I’ve completed two books this month in the Adoption Reading Challenge, and I’m currently searching for my third. Upon completion (finally!) of Jaiya John’s memoir, Black Baby, White Hands: A View From The Crib, I came away with many conflicting feelings. However, I am glad I read it, and feel I have many takeaways from it. As I read Jaiya’s words, I felt as if a friend was telling me stories of his life, a little bit at a time, rewinding over the very good, and really bad parts, to make a statement, and to gain my understanding. I do not think this book is for everyone. Jaiya is a poet, and he writes like one. If you are looking for a concise book on the feelings of people who are transracial adoptees, this is not your book. However, if you are looking to understand the depth of the soul of one man, and his journey through life as a transracial adoptee, or to challenge your thoughts on what to means for a black child, to grow to become black man in a white family, then this book should be a must read. Black Baby, White Hands is not an easy read, it’s musical like Jazz, and it’s painful, like a sunburn, but it’s worth the time for the insight that is gained.
I jumped right from Black Baby, White Hands, into another memoir written by an adoptee. The Mistress’s Daughter, written by A.M. Homes, tells the story of the author’s reunion with her birth parents in her thirty’s. I cheated a bit on this Adoption Reading Challenge, as I actually listened to the book on Audible.com. It is narrated by Jane Adams, who I had to often remind myself, was not the author, as she narrated the memoir so genuinely. I felt as if Ms. Homes wrote like a journalist while telling the story of her reunion with her birth mother, Ellen, and her birth father, Norman. Her writing is to the point, pragmatic, and almost devoid of feeling. However, the stories Homes tells are both touching, and revealing, about the void that is filled by knowing where one comes from.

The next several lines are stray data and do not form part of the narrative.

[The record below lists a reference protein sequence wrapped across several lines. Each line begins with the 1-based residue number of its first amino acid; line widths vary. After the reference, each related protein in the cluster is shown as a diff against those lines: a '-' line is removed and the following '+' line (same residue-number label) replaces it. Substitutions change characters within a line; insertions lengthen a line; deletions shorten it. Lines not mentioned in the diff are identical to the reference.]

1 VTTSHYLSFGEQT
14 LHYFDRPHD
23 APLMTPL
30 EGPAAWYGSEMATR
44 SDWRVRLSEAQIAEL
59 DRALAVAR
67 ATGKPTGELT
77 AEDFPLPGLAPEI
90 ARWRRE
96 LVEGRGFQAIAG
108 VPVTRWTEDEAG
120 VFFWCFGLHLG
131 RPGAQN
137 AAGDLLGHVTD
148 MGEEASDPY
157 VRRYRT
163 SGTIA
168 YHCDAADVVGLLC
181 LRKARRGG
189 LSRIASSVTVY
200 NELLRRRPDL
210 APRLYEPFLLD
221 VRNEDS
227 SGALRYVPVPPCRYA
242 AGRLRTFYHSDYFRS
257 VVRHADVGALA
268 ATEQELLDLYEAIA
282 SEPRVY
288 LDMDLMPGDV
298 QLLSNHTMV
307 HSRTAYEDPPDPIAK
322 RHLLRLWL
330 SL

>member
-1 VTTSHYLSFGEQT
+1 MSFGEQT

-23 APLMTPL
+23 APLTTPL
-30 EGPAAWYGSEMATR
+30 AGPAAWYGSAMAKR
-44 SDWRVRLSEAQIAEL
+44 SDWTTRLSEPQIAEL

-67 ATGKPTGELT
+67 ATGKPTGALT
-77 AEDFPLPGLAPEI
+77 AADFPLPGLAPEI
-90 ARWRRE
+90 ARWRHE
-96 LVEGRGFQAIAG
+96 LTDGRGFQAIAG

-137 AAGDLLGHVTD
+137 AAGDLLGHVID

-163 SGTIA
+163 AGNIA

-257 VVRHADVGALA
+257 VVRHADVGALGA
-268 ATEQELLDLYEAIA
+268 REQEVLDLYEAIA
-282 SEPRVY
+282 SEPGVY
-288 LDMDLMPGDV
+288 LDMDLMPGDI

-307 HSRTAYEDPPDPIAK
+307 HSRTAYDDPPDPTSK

Homes takes the reader on a journey through the everyday nitty gritty of living in a once closed, and now open adoption. Homes also explores her own fantasies of her birth parents and her adoption. Even after the reunion, the continued not-knowing in the story drives the author to genealogy, to look for a connection to her families and her place in them. Reading/Listening to Homes’ memoir has confirmed for me that having an open adoption, no matter how it plays out in the future, at least provides a door for my children to walk through on their path towards discovering who they are, and who their birth families are. Knowing who we are seems such a basic right, that I am often perplexed by the stories of hidden truths, or falsehoods by omission, about children who joined their family through adoption. Although the truth is sometimes hard to swallow, sometimes hurtful, sometimes scary, I think untruths’ can create deep wounds that are hard to heal. Again, I pray that I am on the right path for my girls. I pray that they truth will heal them and make them whole.